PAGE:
Continuation of a legally separate governmental entity as a going concern is assumed in financial reporting in the absence of significant information to the contrary. Information that may significantly contradict the going concern assumption would relate to a governmental entity’s inability to continue to meet its obligations as they become due without substantial disposition of assets outside the ordinary course of governmental operations, restructuring of debt, submission to the oversight of a separate fiscal assistance authority or financial review board, or similar actions.

Reasons for Issues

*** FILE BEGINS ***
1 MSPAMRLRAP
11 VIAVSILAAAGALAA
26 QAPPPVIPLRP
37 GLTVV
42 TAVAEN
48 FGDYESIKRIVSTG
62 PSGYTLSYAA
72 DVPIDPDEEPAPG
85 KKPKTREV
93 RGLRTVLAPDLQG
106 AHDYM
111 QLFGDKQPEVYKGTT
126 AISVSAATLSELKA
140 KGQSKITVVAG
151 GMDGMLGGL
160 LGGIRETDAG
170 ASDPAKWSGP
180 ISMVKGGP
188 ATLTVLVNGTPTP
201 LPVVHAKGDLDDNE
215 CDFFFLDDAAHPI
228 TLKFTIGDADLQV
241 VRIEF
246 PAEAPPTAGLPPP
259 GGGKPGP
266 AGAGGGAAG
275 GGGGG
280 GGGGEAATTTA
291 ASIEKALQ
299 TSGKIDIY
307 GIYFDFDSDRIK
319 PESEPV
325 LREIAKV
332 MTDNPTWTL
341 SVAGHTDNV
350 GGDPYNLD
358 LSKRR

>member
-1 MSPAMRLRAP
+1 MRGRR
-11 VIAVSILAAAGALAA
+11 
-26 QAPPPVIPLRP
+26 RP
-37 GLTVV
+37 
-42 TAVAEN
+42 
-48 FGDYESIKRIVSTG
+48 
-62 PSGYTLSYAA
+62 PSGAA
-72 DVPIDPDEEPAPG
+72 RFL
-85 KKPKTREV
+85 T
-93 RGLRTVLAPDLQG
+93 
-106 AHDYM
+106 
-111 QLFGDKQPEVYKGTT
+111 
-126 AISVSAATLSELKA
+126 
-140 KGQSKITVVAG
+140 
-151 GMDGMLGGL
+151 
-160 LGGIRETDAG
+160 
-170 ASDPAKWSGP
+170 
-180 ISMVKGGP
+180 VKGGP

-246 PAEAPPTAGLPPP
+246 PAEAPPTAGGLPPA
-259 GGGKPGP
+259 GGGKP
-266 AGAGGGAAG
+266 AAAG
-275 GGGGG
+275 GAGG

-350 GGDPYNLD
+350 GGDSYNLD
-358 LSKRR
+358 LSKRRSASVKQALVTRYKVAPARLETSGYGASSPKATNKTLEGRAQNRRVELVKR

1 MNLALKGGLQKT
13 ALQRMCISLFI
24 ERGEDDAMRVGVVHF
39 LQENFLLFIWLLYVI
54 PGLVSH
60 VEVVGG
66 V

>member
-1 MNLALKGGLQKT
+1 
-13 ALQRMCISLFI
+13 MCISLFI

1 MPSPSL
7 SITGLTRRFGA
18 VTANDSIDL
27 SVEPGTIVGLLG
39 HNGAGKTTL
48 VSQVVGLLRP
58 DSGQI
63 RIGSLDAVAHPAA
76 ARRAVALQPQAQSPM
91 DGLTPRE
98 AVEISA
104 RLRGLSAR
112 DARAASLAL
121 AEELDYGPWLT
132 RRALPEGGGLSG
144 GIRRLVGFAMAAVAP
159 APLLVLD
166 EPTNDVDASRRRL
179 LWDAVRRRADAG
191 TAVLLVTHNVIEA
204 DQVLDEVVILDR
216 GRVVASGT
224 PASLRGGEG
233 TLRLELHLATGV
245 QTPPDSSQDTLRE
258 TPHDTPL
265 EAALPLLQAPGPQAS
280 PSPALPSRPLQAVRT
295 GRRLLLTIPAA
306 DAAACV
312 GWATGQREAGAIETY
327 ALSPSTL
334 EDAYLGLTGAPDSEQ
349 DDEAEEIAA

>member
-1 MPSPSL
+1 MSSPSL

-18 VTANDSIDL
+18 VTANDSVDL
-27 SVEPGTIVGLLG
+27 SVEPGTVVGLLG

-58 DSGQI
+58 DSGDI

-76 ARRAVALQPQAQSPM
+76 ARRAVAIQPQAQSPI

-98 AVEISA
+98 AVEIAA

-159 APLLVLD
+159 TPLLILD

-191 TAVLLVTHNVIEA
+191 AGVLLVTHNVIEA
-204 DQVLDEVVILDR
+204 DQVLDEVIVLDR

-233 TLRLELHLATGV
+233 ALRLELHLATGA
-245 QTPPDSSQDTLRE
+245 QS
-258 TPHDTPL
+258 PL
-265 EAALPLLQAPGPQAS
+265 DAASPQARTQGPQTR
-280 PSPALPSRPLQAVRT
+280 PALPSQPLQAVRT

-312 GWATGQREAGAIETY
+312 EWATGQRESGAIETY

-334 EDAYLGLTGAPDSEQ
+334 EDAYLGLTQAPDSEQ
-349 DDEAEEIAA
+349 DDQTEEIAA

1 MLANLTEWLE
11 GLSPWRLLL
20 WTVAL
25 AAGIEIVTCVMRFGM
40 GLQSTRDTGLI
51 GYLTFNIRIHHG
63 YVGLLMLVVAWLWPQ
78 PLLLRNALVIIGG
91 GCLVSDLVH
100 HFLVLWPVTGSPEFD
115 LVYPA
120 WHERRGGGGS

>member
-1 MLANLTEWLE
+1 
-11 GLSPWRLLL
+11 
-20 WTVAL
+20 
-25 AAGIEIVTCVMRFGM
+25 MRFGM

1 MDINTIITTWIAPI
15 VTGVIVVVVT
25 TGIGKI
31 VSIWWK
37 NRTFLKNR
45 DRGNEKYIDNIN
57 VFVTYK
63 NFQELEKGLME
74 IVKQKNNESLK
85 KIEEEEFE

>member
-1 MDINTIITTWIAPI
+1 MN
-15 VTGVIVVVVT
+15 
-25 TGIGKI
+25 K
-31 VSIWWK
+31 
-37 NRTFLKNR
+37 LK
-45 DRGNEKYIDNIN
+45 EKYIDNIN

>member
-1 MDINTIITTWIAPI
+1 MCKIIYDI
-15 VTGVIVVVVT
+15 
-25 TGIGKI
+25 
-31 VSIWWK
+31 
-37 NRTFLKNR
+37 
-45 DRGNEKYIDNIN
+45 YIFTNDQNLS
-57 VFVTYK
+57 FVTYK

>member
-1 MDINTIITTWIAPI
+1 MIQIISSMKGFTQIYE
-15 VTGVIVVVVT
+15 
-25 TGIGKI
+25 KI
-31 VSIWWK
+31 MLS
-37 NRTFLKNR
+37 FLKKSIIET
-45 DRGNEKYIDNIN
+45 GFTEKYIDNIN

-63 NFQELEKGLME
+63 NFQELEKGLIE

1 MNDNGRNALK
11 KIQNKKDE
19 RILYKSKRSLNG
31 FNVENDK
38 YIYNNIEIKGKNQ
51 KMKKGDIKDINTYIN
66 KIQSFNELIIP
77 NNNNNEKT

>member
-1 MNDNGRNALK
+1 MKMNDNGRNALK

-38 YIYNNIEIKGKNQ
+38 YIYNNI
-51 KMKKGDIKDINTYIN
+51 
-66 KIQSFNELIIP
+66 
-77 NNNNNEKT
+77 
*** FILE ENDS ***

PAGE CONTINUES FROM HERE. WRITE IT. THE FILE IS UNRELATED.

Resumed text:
SRA management said that they believed the amount of money they expected to receive from the master developer would be adequate to fund future operations. However, as noted above, there is no guarantee that any revenue that SRA may receive from the master developer under the DDA will be sufficient to fully fund its annual operating expenses and any payments that may become due as a result of its contingent liabilities, since the amount of these reimbursements is limited.


SRA should immediately develop plans and take the measures necessary to ensure that it can fund its contingent liabilities should they occur, in addition to making sure its future cash flow needs will be fully met. 

Auditee's Response

Facts that are of import in connection with the issues raised in the Draft Audit Report are as follows . . .